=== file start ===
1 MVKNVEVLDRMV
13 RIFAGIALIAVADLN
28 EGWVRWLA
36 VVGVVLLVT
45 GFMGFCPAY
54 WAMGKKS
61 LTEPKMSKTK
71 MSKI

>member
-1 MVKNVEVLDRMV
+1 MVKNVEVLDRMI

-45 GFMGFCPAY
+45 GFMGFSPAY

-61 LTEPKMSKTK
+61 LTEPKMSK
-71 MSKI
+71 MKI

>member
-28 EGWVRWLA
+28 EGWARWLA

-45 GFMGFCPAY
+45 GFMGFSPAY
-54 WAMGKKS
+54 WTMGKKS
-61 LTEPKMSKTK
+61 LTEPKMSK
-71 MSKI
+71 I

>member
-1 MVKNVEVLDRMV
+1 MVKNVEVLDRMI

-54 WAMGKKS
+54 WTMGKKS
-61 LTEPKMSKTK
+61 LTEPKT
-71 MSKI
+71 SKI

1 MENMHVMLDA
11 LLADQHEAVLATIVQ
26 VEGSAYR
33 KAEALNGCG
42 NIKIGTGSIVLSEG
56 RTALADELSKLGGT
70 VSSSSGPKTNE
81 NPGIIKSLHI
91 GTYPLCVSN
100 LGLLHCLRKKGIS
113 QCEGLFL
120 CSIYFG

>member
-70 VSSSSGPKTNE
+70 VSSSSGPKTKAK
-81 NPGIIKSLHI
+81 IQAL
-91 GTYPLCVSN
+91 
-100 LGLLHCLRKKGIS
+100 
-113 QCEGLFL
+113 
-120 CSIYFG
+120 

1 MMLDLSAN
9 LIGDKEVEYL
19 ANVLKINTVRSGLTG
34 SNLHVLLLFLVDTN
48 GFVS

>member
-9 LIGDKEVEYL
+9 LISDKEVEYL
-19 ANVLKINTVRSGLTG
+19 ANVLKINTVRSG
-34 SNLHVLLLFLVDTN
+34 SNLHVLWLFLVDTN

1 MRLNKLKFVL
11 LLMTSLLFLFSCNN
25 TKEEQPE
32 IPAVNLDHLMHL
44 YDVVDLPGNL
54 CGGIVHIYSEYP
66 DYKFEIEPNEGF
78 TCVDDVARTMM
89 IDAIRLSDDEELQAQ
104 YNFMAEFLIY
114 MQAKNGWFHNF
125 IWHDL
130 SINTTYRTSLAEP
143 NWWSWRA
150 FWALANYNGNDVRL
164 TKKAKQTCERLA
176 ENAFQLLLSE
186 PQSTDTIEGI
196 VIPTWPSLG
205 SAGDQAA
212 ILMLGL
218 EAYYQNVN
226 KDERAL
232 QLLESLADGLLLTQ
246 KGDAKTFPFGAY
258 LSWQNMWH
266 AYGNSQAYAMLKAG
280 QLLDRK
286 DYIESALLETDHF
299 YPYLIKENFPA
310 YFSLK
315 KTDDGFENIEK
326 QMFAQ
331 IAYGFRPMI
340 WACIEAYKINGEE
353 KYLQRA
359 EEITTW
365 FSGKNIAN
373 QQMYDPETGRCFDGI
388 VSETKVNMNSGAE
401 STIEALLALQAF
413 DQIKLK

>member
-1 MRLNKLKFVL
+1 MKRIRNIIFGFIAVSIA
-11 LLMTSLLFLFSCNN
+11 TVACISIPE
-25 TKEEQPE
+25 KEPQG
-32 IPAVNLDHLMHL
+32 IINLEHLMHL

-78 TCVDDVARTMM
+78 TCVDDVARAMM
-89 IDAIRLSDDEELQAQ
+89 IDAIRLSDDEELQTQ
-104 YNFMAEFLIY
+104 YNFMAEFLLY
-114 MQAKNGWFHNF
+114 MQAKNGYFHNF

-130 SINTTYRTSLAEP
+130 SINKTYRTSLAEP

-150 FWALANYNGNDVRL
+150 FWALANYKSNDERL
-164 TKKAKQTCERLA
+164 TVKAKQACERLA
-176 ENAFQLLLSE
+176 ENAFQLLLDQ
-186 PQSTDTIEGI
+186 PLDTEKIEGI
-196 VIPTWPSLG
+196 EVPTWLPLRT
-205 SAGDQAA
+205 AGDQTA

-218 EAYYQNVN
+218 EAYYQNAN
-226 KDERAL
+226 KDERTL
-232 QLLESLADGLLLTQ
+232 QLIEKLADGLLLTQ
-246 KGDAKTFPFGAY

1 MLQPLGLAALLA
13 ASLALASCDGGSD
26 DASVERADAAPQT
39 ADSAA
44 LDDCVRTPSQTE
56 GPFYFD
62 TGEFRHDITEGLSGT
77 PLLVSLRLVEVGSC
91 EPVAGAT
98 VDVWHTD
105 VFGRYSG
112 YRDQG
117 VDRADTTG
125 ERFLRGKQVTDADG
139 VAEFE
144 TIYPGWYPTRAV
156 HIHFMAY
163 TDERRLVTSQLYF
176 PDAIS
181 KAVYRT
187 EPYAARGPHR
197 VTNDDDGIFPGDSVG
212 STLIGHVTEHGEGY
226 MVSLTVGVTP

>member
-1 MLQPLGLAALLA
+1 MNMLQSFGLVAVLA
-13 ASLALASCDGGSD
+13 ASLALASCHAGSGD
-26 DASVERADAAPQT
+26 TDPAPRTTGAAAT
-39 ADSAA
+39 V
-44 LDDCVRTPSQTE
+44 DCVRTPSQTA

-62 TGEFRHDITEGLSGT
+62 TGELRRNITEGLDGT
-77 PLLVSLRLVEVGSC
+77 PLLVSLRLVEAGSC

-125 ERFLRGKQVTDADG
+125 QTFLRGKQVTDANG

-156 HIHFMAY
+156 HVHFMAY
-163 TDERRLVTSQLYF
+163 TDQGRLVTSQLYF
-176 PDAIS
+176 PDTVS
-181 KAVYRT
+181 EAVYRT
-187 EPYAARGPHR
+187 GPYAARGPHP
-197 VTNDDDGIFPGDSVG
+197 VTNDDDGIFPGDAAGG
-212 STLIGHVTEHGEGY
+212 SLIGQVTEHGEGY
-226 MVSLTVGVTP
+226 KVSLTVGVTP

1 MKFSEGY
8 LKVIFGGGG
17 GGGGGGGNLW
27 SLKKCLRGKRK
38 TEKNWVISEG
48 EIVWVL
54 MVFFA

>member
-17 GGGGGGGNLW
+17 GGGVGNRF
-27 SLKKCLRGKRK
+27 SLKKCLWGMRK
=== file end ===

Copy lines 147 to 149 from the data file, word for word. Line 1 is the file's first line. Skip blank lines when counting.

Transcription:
+205 AGDQTA

-218 EAYYQNVN
+218 EAYYQNAN